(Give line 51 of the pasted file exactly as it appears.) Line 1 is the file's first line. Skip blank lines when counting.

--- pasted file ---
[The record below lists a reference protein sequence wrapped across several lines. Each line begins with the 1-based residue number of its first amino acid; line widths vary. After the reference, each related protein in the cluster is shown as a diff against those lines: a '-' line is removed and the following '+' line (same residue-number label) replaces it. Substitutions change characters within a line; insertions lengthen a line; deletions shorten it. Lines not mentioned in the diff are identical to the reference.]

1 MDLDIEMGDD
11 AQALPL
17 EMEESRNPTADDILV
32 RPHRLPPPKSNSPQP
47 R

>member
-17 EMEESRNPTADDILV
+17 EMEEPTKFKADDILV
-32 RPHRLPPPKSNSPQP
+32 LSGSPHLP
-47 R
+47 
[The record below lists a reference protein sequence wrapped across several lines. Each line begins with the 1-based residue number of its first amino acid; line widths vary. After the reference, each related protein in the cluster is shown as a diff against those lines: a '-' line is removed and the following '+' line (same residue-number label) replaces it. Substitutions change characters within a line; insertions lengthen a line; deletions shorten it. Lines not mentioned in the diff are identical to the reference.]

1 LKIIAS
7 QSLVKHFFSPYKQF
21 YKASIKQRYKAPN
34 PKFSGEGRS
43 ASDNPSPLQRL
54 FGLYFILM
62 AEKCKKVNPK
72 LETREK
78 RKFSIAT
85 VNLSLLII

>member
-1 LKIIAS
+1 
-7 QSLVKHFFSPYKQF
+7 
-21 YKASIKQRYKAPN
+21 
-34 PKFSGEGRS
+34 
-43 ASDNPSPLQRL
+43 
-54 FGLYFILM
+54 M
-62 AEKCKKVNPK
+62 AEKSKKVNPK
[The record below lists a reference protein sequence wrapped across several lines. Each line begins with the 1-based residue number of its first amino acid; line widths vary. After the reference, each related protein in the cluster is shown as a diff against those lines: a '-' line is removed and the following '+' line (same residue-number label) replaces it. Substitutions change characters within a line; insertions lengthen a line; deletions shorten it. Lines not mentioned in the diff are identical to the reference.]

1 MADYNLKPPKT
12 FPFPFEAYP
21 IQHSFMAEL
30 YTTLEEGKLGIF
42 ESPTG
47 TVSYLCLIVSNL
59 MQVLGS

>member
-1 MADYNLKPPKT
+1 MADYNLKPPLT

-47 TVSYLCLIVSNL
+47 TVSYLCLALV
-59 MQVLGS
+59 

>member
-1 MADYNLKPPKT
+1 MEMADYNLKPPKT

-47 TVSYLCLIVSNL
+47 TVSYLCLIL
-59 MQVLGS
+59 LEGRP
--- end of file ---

-47 TVSYLCLIVSNL